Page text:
The smaller HMIs (125-200W) will run on DC with a special DC ballast designed to run them off battery belts. All larger HMIs run on AC but can be powered by DC sources with an inverter. Larger HMIs (400-1200W) can be run on what are called “Battverters”. A “BattVerter” is a Battery/Inverter system designed to provide AC power from DC Batteries - usually for traveling car shots. I quite often use “Battverters” to power 1200HMIs for a little Daylite fill for street interviews. Your area rental house might have the Kino Flo system. We offer a variety of BattVerters - from a compact turnkey 750W BattVerter to the 1800W battery/inverter rig we custom built to power four 4’ – 4 Bank Kino Flo Fixtures on an Airport Shuttle for the feature film “Shuttle” (use the link below for more details).

You can get everything you need to build a battverter at your local marine supply store. You need a DC power source (deep cycle Marine Cells work best), a DC-to–AC True Sine Wave Power Inverter, and a Battery Charger (to top off the charge on the batteries between takes). Wire these components into an equipment case and you can put it on the floor of the back seats or in the trunk of the car. If you plan to power larger HMIs (400-1200W) I would suggest making up a lightweight "jumper cable" that you can securely attach to the leads of a car's battery. That way you can run the engine and the alternator will charge the batteries as they are being discharged by the lights. A Battverter will enable you to use a car as a generator. Use the engine to run the lights through the Battverter as described above during set up and rehearsals. When it comes time to shoot a take, simply shut off the engine and continue to run the lights on the BattVerter alone. Running the vehicle engine between takes charges the batteries so that they will run lights all day or night.

To see how to build a Battverter, use the link below for a more elaborate Battverter system that we built to run four 4' 4 bank Kinos to light a shuttle bus for the upcoming feature "Shuttle" that was shot here in Boston on the Viper. The production stills show you pretty much how we wired it into the shuttle bus.

http://www.screenlig...lmstrip4lg.html

Word of caution: charging batteries generate Hydrogen gas. Do not use a Battverter in charging mode inside a tightly sealed car. Put the Battverter in the trunk, or rig it to the front bumper (as pictured in the “Shuttle” production stills), if you are going to use the engine to charge it while shooting.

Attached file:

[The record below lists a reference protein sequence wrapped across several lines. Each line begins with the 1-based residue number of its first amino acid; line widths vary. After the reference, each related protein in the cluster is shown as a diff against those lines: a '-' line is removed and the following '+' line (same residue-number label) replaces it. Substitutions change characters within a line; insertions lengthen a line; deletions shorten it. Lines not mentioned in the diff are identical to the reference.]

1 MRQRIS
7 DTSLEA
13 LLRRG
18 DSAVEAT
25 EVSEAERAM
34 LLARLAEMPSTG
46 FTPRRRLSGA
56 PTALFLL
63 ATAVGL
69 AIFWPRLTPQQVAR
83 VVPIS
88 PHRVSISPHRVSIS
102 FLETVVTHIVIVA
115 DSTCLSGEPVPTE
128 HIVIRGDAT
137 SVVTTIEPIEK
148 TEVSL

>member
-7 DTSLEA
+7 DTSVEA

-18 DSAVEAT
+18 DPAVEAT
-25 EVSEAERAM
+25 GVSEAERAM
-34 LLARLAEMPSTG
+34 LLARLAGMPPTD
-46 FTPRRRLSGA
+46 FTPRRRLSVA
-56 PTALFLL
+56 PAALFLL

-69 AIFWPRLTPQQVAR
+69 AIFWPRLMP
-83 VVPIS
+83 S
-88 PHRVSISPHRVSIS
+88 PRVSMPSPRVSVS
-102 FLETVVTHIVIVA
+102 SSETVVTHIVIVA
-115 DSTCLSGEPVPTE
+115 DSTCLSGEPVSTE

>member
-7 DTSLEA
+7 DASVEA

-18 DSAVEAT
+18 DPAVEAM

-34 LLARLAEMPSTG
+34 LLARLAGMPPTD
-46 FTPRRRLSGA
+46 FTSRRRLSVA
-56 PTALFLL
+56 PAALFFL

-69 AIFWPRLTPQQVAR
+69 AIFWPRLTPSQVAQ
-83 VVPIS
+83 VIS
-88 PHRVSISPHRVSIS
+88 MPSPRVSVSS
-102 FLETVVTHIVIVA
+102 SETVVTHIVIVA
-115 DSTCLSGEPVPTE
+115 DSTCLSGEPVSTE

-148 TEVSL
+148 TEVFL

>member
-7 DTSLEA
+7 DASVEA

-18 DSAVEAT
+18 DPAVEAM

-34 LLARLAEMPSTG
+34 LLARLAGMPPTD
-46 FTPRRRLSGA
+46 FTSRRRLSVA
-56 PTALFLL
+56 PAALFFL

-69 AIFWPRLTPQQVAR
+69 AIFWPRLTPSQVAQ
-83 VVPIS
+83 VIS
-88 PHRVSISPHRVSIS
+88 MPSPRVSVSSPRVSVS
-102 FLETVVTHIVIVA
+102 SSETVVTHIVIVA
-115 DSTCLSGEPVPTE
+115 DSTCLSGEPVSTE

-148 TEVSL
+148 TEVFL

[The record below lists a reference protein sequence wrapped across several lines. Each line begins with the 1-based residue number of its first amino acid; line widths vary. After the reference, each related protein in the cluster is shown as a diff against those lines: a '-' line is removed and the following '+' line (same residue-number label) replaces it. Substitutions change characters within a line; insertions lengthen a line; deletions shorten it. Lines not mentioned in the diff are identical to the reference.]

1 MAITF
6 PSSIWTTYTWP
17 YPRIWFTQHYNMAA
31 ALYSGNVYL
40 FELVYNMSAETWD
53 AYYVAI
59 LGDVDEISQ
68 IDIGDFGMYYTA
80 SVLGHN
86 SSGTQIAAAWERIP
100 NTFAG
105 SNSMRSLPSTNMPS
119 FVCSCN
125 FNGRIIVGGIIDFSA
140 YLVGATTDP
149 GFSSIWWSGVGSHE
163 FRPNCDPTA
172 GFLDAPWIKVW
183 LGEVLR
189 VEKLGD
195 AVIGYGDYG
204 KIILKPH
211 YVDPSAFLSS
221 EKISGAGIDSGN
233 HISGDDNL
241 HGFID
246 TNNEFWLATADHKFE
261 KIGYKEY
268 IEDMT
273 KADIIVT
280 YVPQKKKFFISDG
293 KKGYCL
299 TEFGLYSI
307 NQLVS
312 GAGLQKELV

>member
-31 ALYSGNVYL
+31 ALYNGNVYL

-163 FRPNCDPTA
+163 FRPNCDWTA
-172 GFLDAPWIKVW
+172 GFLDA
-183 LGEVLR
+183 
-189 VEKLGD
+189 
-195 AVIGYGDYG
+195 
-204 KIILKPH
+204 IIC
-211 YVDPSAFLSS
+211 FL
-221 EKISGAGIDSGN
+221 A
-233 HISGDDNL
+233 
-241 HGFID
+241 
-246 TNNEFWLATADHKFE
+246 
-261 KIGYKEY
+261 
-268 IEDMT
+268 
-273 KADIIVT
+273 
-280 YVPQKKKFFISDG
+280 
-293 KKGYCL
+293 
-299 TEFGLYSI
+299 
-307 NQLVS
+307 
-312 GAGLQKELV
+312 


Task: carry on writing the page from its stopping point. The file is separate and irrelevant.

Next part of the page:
Guy Holt, ScreenLight & Grip, Rigging Gaffer on “Shuttle”
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#6 Andy Barnett

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Posted 06 February 2009 - 11:55 AM

A few questions about HMIs, specifically dealing with flicker:
- with magnetic ballasts flicker can be a problem if the source is operating outside of 60 hrz if the genny isn't crystal controlled. How do you measure, monitor and regulate the hrz to avoid the flicker? Is this a control function on the genny itself or there another method? Do you need a tool to measure the hrz?

- If you are drawing power not from a genny but from the power mains, i.e. tie-in or direct plug in, is flicker still a problem or does that power source automatically run at 60 hrz?

- Do any HMIs run on DC or all they all AC operated? And if so, in the rare event that your power source was DC but you needed to run HMIs, how would you do it? Would a rectifier work or would you need something else?



Hi
Flicker is to do with the combination of shutter speed and mains frequency. I'm assuming you're shooting at 24fps. 60Hz 24fps is a 'safe' combination. If a non-crystal supply is used, the camera can be synchronised to the mains in various ways (talk to the camera rental people). Alternatively you could use electronic ballasts which produce an output independant of supply frequency.

Mains frequency should be reasonably reliable in US, Europe but not in some countries. A magnetic ballast will run at the frequency of the supply. Only electronic ballasts can run independantly of the mains frequency.

Some electronic ballasts up to 1200W can run on DC but they convert it internally to AC. Also, electronic 'inverters' convert DC to AC but only high quality 'true sine wave' ones should be used. Units of a few hundred watts are readily available (eg for caravans) but higher power units would be very expensive.

Hope this helps

Andy Barnett
ARRI GB
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Visual Products

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Media Blackout - Custom Cables and AKS

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Aerial Filmworks

Glidecam

Tai Audio

CineTape

rebotnix Technologies

CineLab

Ritter Battery

Abel Cine

Willys Widgets